Nation | Tribe: Ione Band of Miwoks
Plymouth, Amador County, CA
The Ione Band of Miwok Indians has federal and state approvals to build a new, tribal casino complex 30 miles southeast of Sacramento in Plymouth, Amador County, California. The plan is to build a 120,000 square foot Indian gaming casino featuring 1,200 slot machines, 40 table games, full-service restaurant, buffet, coffee bar, and sports bar. A second phase of construction will add a 250-room hotel and a conference center. The timeline for construction has not been announced.
Ione Band Casino is an Indian gaming casino owned by the Ione Band of Miwoks. The casino will be located in Amador County along Highway 49 in Plymouth, California and feature Class III slot machines and table games. There will be two dining venues, coffee bar and a sports bar.
Play Hot Drop Jackpots!
Hourly Daily Super Jackpots
Jackpots 24/7, 1 every hour, 1 every day, and 1 before the pot hits $250K! Learn more!
Phase I - Cost $47M
1,200 slot machines
40 gaming tables
Buffet restaurant with 250 seats
Full-service restaurant with 100 seats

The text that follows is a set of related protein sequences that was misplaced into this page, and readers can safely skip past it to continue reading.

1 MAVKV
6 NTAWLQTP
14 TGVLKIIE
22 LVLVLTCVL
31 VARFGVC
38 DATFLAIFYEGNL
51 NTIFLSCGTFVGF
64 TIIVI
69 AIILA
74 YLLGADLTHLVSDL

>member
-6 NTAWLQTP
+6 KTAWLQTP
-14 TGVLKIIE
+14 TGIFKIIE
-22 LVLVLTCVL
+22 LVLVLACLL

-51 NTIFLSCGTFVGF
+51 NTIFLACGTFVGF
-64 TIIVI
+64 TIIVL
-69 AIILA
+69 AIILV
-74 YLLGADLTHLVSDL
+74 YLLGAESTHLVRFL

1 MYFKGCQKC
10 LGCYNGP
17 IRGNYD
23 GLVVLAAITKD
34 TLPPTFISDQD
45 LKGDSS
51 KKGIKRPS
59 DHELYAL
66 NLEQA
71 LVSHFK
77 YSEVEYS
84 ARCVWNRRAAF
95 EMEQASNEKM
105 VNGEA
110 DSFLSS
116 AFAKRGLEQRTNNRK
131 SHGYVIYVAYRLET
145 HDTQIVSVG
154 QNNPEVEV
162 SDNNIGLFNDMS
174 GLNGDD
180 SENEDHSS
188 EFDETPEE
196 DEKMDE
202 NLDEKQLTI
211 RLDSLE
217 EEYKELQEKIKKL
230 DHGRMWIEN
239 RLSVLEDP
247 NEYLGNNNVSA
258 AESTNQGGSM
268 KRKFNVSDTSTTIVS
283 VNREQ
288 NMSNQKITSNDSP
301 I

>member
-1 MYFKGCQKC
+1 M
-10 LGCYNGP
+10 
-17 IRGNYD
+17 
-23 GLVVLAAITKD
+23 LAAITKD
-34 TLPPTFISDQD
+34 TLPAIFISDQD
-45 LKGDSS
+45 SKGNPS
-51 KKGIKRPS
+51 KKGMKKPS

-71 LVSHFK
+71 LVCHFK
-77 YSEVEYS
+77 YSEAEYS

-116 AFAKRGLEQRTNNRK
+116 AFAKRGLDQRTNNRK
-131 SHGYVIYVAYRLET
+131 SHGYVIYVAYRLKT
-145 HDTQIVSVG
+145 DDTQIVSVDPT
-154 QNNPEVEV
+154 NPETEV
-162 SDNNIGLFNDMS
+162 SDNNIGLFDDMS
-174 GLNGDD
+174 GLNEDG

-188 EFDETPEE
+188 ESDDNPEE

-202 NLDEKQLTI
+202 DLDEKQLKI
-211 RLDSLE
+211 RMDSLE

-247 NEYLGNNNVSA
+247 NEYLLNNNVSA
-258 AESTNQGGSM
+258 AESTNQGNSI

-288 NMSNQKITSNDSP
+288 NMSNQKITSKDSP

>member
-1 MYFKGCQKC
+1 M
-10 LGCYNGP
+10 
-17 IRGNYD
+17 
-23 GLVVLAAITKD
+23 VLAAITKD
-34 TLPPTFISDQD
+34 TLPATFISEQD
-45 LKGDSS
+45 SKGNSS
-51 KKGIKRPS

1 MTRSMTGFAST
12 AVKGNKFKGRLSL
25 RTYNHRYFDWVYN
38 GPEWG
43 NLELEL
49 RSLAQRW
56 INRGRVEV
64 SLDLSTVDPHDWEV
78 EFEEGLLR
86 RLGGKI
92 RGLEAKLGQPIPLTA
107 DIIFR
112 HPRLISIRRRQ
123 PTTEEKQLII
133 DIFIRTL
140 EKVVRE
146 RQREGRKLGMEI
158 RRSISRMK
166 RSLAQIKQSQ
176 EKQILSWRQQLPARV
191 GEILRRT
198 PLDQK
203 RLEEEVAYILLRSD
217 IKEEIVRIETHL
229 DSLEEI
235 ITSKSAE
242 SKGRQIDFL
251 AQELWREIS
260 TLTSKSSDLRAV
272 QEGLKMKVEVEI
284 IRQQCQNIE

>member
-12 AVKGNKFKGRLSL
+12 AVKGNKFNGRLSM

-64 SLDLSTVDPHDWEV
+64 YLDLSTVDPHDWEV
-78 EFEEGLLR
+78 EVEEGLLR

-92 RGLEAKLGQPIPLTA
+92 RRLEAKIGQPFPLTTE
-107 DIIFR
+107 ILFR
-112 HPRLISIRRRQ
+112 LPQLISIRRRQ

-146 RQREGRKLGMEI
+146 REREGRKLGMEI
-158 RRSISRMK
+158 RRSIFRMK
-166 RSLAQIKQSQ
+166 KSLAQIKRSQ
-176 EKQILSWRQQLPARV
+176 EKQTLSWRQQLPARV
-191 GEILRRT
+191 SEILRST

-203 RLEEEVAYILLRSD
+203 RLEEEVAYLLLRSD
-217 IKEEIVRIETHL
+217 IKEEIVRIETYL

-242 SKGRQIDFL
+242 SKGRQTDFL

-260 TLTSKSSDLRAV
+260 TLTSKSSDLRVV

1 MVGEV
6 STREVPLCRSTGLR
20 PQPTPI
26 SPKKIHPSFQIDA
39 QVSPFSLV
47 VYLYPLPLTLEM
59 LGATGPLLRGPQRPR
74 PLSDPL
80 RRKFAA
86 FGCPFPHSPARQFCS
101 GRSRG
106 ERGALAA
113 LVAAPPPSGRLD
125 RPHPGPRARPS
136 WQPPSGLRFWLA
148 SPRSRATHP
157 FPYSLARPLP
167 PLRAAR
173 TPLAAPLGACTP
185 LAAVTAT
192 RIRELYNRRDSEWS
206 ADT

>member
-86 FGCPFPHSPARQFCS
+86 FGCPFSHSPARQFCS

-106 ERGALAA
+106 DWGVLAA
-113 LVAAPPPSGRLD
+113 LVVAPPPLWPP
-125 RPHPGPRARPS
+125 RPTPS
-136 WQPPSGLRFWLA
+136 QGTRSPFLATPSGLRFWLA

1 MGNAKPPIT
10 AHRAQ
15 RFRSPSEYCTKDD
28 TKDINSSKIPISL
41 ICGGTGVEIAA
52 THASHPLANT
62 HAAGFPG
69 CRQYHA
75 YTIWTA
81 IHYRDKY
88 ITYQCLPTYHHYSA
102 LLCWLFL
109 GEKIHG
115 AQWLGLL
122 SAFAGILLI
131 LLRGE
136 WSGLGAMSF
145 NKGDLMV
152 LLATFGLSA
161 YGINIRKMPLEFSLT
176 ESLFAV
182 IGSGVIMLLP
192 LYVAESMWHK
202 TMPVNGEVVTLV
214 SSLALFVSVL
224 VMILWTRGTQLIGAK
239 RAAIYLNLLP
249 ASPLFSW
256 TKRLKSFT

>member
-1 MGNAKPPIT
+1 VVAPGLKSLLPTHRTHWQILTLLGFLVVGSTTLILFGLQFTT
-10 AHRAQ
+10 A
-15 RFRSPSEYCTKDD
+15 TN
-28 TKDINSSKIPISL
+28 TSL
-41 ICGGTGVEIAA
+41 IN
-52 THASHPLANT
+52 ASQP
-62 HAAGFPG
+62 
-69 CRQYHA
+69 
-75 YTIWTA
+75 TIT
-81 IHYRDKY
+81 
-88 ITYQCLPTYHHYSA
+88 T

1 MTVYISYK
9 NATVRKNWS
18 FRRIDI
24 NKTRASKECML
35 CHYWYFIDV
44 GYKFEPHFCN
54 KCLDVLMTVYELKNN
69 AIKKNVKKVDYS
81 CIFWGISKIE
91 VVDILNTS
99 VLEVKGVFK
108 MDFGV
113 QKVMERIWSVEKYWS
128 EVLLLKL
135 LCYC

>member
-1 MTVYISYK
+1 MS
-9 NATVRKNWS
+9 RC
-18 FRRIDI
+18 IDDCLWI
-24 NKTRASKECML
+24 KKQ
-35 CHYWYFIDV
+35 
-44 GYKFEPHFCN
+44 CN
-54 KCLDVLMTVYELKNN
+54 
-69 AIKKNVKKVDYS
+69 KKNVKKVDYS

Coffee bar with snack items
Phase II - Cost $22M
Hotel with 250 rooms
Conference center - 30,000 square feet, 1200 seats
The Ione Band of Miwoks announced plans to build a casino in 2006 and submitted an application the the U.S. Department of Interior for review and approval.
On May 25, 2012 the U.S. Department of Interior approved the application. It authorized the tribe to build a casino on a 228-acre parcel of land near Plymouth in Amador County.
Amador County On June 29, 2012 Amador County filed a new lawsuit against the federal government in hopes of stopping the casino.
A federal judge in October 2015 rejected the lawsuit in favor of the tribe.
An activist group, No Casino in Plymouth, filed several lawsuits to stop construction of the casino. Each was unsuccessful. The last case was appealed to the U.S. Supreme Court, which rejected it in October 2018.
Federal Approval (April 2020)
The Ione Band of Miwok Indians were notified in April 2020 by the U.S. Department of Interior that the tribes' plan for building a casino in Plymouth had final approval and 220 acres of tribal-owned land would be transferred into federal trust creating a sovereign reservation. See details
State Approval (August 2020)